The Lies Your Brain is Telling You

“We cannot solve our problems with the same thinking we used when we created them.” –Albert Einstein

Do you ever have negative thoughts about yourself? Do you ever discount your talents and abilities or think you are destined to fail? When some of us fail a math test, we briefly reason that we are bad at math, and then ultimately admit we need to study more, others may see this failure as permanent–a label. They may tell themselves,  “I am bad at math,” “I will never pass this class” “I am too dumb to learn this.”  The American Psychological Association defines the latter thought process as cognitive distortions, and I want to dive into this topic further today.

Cognitive distortions are exaggerated patterns of thought that although not based on facts, lead us to view ourselves and our experiences negatively. We all fall prey to cognitive distortions, and when left unchecked, they can affect our mental health.  The following is a list of common distortions:

  1. Mind reading. Assuming you know what people think without having sufficient evidence. “She must think I am a horrible person because I am not vegan.”
  2. Catastrophizing. Predicting utter failure. “Whatever happens will be the worst.”
  3. Labeling. Defining ourselves and others with negative traits based off of a single event or behavior. “I am fat.”
  4. Discounting the positives. Not necessarily overlooking positives altogether, but simply explaining them away as a fluke or sheer luck. “Sure, I made this beautiful cake but it’s no big deal–I just followed a recipe.” 
  5. Negative filtering. Not seeing the positives or discounting them for trivial reasons. “My good review at work was only because of political correctness and nothing to do with performance.”
  6. Overgeneralizing. Perceiving a global pattern of negatives. “I got a C once so therefore I am stupid.”
  7. All or nothing thinking–black and white thinking dealing in polarized extremes. “I am either destined for success or doomed to fail.”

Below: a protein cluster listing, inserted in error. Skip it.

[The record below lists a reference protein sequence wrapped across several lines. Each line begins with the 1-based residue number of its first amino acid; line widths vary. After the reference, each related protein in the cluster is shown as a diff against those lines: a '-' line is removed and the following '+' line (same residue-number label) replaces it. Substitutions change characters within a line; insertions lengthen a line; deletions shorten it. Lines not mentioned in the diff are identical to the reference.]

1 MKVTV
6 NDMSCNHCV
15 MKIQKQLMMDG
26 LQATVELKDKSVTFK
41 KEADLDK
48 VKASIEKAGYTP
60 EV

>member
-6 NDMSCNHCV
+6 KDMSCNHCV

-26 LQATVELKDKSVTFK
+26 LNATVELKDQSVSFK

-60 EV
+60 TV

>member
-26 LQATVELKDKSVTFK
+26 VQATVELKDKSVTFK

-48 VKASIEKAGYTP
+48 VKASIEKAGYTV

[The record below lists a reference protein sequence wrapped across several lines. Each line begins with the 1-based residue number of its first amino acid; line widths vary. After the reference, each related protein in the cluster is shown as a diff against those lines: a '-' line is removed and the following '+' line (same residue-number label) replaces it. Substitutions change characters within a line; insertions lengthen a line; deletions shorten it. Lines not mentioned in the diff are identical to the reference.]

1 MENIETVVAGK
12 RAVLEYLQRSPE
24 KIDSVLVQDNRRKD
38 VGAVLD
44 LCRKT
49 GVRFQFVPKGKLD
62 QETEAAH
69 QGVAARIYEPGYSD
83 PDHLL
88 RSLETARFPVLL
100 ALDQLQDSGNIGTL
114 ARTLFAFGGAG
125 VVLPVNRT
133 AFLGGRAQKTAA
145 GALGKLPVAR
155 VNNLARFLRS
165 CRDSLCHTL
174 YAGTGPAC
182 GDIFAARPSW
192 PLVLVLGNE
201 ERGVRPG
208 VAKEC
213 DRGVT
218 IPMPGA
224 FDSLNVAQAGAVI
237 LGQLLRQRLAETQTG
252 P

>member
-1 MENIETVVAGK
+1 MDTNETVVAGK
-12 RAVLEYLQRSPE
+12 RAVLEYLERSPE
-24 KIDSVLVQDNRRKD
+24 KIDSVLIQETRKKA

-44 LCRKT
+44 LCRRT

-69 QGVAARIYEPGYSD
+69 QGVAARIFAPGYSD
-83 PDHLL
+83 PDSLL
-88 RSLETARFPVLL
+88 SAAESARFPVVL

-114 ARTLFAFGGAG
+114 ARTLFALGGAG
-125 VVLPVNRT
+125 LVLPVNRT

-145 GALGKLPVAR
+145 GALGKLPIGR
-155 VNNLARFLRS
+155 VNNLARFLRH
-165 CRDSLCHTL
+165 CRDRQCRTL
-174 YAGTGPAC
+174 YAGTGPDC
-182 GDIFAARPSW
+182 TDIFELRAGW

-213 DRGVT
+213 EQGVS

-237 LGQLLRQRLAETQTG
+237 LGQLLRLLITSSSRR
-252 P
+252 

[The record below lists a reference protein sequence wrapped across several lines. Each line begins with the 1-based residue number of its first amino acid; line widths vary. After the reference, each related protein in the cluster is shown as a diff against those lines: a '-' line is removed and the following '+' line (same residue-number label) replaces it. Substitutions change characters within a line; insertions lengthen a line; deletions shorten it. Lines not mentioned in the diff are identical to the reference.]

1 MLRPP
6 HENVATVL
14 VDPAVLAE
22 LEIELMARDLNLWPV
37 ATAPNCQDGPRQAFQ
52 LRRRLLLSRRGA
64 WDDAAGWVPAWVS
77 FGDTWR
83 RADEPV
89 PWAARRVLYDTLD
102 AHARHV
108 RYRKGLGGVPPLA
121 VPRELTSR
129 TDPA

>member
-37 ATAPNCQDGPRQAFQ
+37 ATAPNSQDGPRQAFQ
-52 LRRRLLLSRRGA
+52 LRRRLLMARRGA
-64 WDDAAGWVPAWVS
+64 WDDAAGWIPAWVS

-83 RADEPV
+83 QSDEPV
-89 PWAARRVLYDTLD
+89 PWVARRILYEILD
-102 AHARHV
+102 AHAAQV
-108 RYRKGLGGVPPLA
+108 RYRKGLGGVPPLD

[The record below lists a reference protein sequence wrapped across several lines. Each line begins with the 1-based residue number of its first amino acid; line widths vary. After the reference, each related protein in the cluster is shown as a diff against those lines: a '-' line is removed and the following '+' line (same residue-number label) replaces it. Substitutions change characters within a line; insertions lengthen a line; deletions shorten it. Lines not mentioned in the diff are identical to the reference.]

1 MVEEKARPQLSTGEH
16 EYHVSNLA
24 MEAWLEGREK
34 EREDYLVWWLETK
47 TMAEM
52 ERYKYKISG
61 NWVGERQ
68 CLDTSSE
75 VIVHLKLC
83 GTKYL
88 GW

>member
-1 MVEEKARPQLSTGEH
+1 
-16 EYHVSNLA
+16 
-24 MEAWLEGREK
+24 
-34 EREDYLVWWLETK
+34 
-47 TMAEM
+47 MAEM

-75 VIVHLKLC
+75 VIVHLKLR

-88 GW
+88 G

8. Shoulds. How things should be instead of what is. “I should be able to control my temper and never get impatient with my kids.”
  9. Personalizing. Taking things personally when they are not connected to or caused by you at all. “I’m sorry the snow made it hard to get to my house!”
  10. Blaming. Focusing on the other person as the source of your feelings; refusing to take responsibility for changing yourself. “I yelled at my kids because my wife was frustrating me.”

These distortions, though painful, are not life sentences. In the 1960s, psychiatrist Aaron Beck pioneered research on cognitive distortions in his development of a treatment method known as cognitive behavioral therapy or CBT.  Once you recognize the cognitive distortions you lean towards, CBT helps you to reverse the distortions in your thought processes. You can learn to identify cognitive distortions so that you know when your mind is playing tricks on you. Then you can reframe and redirect your thoughts so that they have less of a negative impact on your mood, behavior, thoughts and actions.

There are several at-home CBT techniques we can do to keep up from getting stuck in a cognitive distortion loop. Journaling, a CBT technique, is a way to gather information about one’s moods and thoughts. These journal entries can include the time of the mood or thought, the source of it, the extent or intensity, and how we reacted, among other factors. This technique can help us to better  identify our thought patterns and describe, change, adapt, or cope with them. Another simple CBT technique is one you are familiar with (though maybe not in this context) is fact checking. This simple exercise helps us examine when our thoughts are emotionally charged and not actually truthful. Whether or not we fail a test is a fact. Claiming to be a bad person because we fail a test is not a fact. Recognizing the difference between fact and opinion can help us challenge the dysfunctional or harmful opinions we have about ourselves and others.

All of us experience cognitive distortions. When this way of thinking pervades the majority of our thoughts, it can affect our overall mental health in a very damaging way. There is, however, a way out of this spiraling process, and that is through some simple cognitive behavioral therapy techniques–whether practiced at home or with a trained, experienced therapist. Let me help you challenge these distortions so you can experience more joy in your  life.  Contact me today to get started! 

Melissa Cluff is a Licensed Marriage and Family Therapist based in North Texas, providing face-to-face and telehealth therapy options to clients in Texas.


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Melissa Cluff, MS, LMFT, CSAT

Melissa Cluff is a Licensed Marriage and Family Therapist based in North Texas, providing face-to-face and telehealth therapy options to clients in Texas.